Spotlight: Dogs in Airbrush

Airbrushing was an early method of retouching and coloring photographs which can be traced back as far as the late 1800s. It is a unique process which creates a beautiful matte effect, causing images to look as though they are caught somewhere between photograph and painting. While the technology is still employed today, in the pre-Photoshop era airbrushing was a go-to method of altering and improving images.

At the National Archives, we do not alter, retouch, or manipulate the original records within our holdings. We preserve the materials that are sent to us by government agencies as invaluable historical records. We do, however, have some examples of airbrushed images in our holdings created by the agencies before transfer. For examples of airbrushing in the Still Picture Branch holdings, check out these images from RG 17-HD, the Bureau of Animal Industry!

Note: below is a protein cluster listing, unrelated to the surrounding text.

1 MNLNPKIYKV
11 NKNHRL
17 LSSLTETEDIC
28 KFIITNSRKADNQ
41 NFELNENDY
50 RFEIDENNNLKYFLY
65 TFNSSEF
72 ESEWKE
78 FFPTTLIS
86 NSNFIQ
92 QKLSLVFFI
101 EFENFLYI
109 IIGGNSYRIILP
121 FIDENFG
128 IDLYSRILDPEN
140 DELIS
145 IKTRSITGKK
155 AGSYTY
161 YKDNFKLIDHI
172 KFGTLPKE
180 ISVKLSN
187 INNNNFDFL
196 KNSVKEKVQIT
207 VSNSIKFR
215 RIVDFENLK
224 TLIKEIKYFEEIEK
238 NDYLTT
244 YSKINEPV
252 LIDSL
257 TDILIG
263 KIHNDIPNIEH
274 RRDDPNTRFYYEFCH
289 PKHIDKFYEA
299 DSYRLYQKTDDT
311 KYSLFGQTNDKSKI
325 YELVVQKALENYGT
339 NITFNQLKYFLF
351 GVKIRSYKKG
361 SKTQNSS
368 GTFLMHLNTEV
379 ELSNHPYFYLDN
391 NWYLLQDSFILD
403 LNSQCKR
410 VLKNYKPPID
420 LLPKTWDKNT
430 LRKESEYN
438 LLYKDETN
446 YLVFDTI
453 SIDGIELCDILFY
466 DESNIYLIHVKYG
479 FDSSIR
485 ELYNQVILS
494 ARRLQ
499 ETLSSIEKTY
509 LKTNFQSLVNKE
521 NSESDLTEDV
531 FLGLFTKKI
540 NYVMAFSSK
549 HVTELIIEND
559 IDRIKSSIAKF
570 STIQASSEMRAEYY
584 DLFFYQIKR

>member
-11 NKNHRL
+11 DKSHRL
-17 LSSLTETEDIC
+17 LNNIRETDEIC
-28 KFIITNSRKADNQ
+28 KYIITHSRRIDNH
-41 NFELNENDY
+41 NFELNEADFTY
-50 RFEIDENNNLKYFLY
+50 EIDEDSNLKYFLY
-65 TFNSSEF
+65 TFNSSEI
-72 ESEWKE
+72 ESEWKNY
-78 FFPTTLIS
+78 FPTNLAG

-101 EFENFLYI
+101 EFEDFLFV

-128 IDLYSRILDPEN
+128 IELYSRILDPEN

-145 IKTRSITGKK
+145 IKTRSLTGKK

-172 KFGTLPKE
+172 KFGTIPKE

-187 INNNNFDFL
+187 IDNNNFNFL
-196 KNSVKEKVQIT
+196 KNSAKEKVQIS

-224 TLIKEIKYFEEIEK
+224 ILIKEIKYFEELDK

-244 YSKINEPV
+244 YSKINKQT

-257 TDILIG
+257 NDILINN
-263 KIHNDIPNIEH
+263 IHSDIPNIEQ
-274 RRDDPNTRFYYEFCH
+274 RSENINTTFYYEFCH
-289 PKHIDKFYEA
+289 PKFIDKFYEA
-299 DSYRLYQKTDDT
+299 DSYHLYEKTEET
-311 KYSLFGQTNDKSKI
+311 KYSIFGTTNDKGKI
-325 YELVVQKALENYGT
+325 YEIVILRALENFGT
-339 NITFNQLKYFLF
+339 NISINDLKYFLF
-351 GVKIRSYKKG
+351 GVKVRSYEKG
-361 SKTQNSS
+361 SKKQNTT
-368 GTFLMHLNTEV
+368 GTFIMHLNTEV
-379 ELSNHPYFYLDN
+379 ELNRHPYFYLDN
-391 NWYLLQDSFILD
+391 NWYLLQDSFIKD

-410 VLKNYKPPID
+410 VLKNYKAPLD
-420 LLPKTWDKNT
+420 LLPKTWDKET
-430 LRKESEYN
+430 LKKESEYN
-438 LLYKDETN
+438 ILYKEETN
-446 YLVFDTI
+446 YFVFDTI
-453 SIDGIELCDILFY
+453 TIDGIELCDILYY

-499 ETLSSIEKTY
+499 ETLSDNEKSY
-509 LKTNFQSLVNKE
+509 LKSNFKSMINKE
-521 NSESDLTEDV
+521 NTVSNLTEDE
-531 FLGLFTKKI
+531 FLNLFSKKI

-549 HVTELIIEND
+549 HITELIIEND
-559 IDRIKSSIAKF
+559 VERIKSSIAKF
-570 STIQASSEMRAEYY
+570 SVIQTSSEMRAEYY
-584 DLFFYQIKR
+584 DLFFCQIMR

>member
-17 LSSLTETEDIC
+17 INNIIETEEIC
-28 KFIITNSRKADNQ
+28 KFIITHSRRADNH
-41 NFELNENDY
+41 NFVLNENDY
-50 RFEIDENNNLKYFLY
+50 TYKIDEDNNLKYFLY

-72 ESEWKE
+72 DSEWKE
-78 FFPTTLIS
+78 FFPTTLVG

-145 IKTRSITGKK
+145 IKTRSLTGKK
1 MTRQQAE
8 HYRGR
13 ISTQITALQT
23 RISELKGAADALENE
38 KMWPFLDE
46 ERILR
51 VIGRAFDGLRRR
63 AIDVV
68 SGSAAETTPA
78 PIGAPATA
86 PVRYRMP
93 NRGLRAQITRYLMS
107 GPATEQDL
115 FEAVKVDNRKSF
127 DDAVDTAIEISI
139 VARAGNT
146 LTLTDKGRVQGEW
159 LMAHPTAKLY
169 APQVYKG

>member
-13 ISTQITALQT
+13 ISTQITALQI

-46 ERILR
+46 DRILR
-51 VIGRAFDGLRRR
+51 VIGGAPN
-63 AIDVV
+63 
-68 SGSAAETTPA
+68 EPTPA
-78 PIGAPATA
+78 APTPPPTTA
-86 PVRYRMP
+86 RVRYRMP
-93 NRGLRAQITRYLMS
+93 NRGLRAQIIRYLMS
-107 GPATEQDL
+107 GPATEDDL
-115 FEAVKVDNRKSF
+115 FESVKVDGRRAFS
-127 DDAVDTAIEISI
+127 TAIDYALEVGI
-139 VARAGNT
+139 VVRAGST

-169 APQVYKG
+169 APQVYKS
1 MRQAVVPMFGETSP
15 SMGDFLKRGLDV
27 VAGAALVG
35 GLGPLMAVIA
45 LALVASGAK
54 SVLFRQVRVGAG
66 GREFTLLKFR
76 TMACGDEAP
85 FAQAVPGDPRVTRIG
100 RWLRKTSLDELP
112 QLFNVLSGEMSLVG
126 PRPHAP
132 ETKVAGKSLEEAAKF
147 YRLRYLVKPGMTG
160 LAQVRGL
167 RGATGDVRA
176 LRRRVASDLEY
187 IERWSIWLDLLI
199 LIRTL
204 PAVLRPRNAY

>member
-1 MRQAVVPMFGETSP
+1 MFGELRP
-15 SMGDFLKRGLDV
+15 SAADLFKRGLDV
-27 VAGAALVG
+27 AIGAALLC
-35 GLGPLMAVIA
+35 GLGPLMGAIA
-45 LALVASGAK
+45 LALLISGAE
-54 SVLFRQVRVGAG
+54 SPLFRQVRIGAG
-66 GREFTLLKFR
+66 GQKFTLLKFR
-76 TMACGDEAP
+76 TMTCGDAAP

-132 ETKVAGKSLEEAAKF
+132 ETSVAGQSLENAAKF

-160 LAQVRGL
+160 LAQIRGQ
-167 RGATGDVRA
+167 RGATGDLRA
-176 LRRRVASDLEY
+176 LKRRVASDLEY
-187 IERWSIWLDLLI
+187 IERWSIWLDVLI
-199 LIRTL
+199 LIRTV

Images depicting different stages in the airbrushing process:

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4 thoughts on “Spotlight: Dogs in Airbrush

    1. Isn’t it interesting? The airbrushing is added to/combined with photographic prints. In several of the images, the bulk of the airbrushing appears to be in the background. This causes that matte gray look and was possibly done to create contrast. In others, such as the Pointer (17-HD-1-S001) and the Bull Terrier (17-HD-C001), airbrushing strokes are clearly visible in the grass. In images like the Collie (17-HD-1-E002), fine airbrush markings can be identified in the dogs’ fur. I find it very cool. Also, I really like dogs. So it makes me happy to share these images; I’m glad you enjoy them as well!

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